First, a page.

The land and building previously used as an education facility by one of New Zealand’s largest tertiary education providers has been placed on the market for sale.
The property at 59 Mahana Road in the Hamilton suburb of Te Rapa consists of a 516 square metre warehouse type structure with administrative offices used by Te Wananga o Aotearoa.
The tertiary education provider was established in 1984 to provide an alternative learning environment to universities and polytechnics, based on Maori principles and values. Since inception, Te Wananga o Aotearoa has expanded to operate from some 80 locations nationwide – teaching cultural-based subjects, through to computing and business administration curriculum.
Some 300,000 graduates have passed through Te Wananga o Aotearoa’s courses – including many of those facilitated at the Mahana Road property which has been now been deemed surplus to the organisation’s requirements. Te Wananga o Aotearoa will still continue to run courses from its nearby sister campus in Te Rapa Road.
The land and vacant building at 59 Mahana Road in Te Rapa are now being marketed for sale at by tender through Bayleys Hamilton, with tenders closing on June 25. Salespeople Alex ten Hove and Mike Swanson said the premises consisted of a high stud warehouse with two storeys of adjoining offices split over the ground level and a mezzanine floor.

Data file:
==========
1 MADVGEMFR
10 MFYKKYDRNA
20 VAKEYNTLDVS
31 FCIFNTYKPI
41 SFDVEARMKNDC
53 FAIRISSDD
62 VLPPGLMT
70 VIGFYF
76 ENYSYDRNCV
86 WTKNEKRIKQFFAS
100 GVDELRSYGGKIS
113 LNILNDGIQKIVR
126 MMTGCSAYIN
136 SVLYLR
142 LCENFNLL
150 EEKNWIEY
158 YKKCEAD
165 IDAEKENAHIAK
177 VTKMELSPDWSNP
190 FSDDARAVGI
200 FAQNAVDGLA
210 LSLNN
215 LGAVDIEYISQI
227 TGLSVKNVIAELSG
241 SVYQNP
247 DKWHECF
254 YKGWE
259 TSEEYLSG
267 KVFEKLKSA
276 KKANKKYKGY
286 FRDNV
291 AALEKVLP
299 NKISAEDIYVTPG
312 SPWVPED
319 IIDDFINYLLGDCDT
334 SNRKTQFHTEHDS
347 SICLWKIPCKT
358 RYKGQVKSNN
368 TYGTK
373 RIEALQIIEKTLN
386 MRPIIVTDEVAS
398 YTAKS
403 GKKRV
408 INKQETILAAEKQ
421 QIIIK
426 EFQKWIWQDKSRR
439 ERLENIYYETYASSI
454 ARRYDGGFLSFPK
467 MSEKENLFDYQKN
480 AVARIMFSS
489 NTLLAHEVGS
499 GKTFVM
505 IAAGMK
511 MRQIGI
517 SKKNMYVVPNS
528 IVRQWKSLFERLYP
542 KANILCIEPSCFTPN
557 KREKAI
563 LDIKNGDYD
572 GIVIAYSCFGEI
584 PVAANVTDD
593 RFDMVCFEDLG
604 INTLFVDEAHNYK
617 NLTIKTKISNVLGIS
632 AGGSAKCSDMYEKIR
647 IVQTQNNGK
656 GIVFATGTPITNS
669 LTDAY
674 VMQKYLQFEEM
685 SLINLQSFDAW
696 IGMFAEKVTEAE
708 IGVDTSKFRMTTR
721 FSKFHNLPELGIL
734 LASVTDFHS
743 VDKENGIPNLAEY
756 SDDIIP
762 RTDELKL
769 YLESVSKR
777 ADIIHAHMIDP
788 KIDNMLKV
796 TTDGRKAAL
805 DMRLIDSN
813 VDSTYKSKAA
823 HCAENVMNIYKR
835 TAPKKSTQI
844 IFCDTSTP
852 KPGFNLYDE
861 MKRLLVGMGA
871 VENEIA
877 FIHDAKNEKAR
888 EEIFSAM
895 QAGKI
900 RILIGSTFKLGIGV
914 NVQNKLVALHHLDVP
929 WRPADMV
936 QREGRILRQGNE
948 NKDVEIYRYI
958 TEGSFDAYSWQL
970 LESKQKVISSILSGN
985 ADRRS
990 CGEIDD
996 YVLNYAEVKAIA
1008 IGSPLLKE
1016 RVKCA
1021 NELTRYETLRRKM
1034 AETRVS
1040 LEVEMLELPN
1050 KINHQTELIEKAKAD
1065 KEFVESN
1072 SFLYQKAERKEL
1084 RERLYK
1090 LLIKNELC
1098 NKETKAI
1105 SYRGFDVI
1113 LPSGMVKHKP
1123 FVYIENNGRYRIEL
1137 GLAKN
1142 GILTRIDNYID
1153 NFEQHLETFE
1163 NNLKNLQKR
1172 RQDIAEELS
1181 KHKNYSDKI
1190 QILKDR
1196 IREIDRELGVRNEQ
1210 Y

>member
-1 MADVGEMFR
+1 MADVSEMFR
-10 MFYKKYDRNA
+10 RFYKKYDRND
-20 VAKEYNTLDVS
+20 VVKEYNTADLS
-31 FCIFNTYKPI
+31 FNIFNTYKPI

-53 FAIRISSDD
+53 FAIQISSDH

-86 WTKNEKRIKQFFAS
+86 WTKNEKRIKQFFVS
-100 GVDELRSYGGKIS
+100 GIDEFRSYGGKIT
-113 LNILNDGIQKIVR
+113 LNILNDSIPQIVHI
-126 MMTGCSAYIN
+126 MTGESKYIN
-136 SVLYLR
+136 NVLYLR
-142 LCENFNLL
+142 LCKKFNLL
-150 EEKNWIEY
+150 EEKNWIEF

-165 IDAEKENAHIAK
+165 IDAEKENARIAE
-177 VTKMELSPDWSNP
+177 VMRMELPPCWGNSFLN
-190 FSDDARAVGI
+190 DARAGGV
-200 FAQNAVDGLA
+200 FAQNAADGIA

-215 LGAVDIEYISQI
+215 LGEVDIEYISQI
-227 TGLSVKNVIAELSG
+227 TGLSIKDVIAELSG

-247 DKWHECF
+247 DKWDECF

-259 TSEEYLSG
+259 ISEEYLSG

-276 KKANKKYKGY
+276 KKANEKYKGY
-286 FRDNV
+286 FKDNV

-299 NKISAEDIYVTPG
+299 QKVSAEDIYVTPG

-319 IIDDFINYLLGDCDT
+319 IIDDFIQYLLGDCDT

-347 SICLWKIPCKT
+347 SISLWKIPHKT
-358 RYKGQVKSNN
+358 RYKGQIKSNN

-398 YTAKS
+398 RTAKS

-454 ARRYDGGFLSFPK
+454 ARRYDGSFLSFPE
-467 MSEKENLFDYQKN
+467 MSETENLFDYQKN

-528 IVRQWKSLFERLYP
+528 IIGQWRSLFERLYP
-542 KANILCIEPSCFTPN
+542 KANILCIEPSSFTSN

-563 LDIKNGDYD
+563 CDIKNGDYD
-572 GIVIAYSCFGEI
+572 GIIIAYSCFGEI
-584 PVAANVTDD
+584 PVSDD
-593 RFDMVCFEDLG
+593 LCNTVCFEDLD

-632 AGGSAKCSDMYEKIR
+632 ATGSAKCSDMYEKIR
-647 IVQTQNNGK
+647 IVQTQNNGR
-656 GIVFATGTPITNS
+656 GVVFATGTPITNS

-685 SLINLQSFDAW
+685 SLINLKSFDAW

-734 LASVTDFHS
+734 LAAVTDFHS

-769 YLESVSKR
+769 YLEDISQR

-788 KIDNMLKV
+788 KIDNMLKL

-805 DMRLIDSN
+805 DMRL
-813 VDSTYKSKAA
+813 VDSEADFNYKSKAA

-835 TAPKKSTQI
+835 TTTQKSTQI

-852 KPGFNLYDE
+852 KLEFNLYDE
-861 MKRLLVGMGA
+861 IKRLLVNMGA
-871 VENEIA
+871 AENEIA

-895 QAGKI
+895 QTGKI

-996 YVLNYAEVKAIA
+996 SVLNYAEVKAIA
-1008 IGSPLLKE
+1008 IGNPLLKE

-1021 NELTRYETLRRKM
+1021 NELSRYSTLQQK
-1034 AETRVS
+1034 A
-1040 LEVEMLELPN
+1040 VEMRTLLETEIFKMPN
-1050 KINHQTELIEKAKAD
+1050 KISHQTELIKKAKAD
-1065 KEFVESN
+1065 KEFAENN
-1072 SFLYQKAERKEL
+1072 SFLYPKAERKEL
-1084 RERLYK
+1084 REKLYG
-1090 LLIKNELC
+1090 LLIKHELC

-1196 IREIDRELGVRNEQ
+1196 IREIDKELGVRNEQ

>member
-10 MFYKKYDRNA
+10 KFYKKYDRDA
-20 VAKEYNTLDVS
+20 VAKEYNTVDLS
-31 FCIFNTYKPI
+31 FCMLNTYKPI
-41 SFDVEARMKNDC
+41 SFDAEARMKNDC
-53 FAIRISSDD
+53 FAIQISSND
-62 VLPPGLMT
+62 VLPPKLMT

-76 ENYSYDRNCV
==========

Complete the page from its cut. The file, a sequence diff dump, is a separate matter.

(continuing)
The freehold land at 59 Mahana Road is zoned industrial 7A warehouse/suburban under the Hamilton City Council Plan. Mr ten Hove said the building featured multiple zones – encompassing 115 square metres of warehousing, 143 square metres of office space under the mezzanine floor, 97 square metres of mezzanine level space, 68 square metres of ground floor offices, and 53 square metres of first floor offices and staff amenities.
“The warehouse has a stud height ranging from four metres around the perimeter to 5.5 metres at its apex, with access via a roller door leading straight onto the factory floor from the front entrance of the property. The building is constructed on reinforced concrete foundations, with concrete and steel framed columns supporting timber beams and a metal roof,” Mr ten Hove said.
“The timber-framed mezzanine floor is accessed via a staircase leading up from the warehouse floor and is currently formatted to sustain a lunchroom amenity.”
Mr Swanson said that while the office décor was in a state which could be occupied immediately, it was dated – leaving the opportunity for any new owner to refurbish the commercial areas. The building is being sold complete with wall-mounted air conditioning units and a security alarm system.
“The lay-out of having office amenities and substantial warehousing space within the same address would suit a small owner/operator such as a tradie,” Mr Swanson said.
“Alternatively, the space could potentially be reconfigured by a developer – factoring in the straightforward rectangular shape of the premises. Our sales and leasing data for real estate in the industrial and big box retail Te Rapa precinct show the property could expect to be rented for somewhere in the region of $34,000 per annum plus operating expenses.”
The Mahana Road property has car parking for three vehicles, with additional unmetered street parking immediately outside the premises. It has a new building standards rating of 47 percent.